Are rising interest rates affecting mortgage arrears?

Fewer non-bank customers behind on payments, report shows

Are rising interest rates affecting mortgage arrears?

Australian prime home loan arrears dipped in September, but non-conforming arrears rose, S&P Global says in its latest report.

Non-bank prime originators had the lowest level of arrears, partly reflecting strong issuance volumes and stronger arrears performance, the ratings and analytics provider said. 

Despite seven official cash rate rises this year, several banks recently confirmed to MPA that their customer mortgage arrears remained at record lows, whilst also noting the delayed impact of interest rate rises on borrower repayments. S&P Global said in October that it expected arrears to rise in the third quarter, with more advanced arrears unlikely to surface until 2023.

The S&P Global September RMBS (Residential Mortgage-Backed Securities) Arrears Statistics: Australia report, captured arrears data on pools of mortgage loans issued by financial institutions, representing a subset of the wider market.

The Standard & Poor’s Performance Index for Australian prime mortgages remained almost flat at 0.58% in September, compared to 0.59% in August, the report showed.

S&P Global said prime RMBS arrears were declining as borrowers continued to benefit from savings and repayment buffers. Across prime originator groups, arears performance remained broadly consistent with “all originator groups reporting a steady decline in arrears over the last 12 months,” it said

Non-bank prime originators had the lowest level of arrears (as of September 30), at 0.33%. In addition to stronger arrears performance, strong issuance volumes, S&P Global said non-banks often included “less-seasoned assets” in these new transactions, which can “delay the onset of arrears”.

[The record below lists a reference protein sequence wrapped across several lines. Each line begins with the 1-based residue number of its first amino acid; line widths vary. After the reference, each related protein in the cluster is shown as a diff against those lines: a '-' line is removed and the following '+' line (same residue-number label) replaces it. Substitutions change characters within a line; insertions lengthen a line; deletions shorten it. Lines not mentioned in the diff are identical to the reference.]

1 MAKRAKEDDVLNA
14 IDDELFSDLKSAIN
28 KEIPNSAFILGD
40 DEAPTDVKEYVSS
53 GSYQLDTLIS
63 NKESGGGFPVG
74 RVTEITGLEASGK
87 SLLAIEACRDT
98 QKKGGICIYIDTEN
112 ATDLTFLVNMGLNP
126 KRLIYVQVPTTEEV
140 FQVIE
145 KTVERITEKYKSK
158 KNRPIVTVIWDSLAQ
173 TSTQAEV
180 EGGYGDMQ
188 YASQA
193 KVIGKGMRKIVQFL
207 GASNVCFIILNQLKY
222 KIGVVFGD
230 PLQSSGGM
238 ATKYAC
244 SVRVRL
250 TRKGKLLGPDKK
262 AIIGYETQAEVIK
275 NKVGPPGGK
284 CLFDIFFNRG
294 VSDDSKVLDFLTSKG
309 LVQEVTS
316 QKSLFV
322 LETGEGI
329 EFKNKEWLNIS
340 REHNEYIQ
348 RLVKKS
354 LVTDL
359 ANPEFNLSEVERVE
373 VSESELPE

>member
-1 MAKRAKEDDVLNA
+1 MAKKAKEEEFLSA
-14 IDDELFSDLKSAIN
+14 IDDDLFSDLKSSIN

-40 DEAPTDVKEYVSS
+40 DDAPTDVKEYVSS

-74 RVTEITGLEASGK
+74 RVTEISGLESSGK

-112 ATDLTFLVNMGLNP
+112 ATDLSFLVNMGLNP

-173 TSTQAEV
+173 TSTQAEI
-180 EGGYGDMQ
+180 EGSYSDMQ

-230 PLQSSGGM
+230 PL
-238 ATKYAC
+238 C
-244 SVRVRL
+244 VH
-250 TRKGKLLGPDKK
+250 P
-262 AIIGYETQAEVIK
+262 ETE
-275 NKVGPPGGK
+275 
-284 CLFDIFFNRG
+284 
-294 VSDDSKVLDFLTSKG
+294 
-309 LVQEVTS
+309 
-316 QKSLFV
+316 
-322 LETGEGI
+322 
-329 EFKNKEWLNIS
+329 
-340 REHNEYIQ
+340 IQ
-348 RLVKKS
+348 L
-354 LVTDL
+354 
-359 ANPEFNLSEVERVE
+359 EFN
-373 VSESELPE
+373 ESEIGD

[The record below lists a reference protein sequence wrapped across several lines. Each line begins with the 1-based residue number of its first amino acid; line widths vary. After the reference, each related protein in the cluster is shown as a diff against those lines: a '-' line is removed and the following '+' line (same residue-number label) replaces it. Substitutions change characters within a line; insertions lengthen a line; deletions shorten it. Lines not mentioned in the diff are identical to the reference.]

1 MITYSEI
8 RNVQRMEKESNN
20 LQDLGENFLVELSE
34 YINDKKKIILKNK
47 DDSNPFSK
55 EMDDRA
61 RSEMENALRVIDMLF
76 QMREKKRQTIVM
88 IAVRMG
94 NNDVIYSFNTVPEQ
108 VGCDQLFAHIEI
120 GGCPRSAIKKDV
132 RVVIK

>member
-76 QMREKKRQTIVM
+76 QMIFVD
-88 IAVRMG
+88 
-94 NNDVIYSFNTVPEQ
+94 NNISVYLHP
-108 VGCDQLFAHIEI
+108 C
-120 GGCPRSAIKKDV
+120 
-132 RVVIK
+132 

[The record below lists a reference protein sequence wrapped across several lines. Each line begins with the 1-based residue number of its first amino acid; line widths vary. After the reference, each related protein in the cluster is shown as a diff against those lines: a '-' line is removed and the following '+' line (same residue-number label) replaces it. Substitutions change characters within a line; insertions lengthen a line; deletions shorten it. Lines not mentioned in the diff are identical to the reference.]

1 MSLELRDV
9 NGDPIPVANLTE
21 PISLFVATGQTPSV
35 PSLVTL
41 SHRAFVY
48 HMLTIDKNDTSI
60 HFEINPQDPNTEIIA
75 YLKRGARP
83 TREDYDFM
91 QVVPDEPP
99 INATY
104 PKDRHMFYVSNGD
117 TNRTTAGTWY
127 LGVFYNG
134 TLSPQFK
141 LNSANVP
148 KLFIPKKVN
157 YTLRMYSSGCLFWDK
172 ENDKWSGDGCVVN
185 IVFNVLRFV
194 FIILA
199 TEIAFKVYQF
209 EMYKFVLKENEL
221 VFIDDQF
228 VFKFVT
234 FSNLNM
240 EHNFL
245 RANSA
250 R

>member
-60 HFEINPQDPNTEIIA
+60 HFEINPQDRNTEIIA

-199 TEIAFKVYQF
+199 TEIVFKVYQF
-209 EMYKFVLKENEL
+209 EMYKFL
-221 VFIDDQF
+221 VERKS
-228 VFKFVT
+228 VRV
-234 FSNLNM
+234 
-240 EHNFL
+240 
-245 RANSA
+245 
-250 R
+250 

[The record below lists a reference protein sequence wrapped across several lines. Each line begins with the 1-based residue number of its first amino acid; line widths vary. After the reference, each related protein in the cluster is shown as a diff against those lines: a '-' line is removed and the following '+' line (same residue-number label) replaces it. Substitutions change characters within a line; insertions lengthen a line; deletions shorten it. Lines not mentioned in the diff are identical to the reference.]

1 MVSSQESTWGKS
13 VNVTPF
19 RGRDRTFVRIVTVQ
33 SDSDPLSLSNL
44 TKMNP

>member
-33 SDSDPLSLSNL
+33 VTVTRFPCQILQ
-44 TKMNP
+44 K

S&P Global senior lead structured finance Narelle Coneybeare (pictured above) told MPA there were a range of factors as to why arrears were lower across non-banks. This included the fact that banks hadn’t been active in the RMBS securitisation space, creating a skew towards non-bank originators.

“That trend has been observed for quite a few years now and may suggest that they’re comparable quality loans [to other banks], and how delinquencies are being managed,” Coneybeare said.

Non-conforming arrears, which can be broadly characterised as arrears for non-prime loans (e.g. self-employed borrowers, low documentation loans), rose to 2.24% in September, up from 2.07% the previous month.

Noting that non-conforming arrears continued to rise in September, S&P Global said increases were more pronounced in the later arrears categories.

“As interest rates continue to rise and the economy slows, we expect cure rates to fall more in the nonconforming sector,” S&P Global said.

Higher credit-risk borrowers in the non-conforming segment generally don't benefit from the range of options available to prime borrowers, it said.

“Borrowers with more options to self-manage their way out of financial pressure are less likely to fall into arrears.”

S&P Global said expected rises in arrears were being delayed by savings buffers and a strong labour market. Arrears typically rise in January and February, off the back of higher spending in the lead-up to Christmas, it said.

“Seasonal increases in arrears in the first quarter of 2023 may be more pronounced as savings buffers are eroded and consecutive interest rate increases start to take effect.”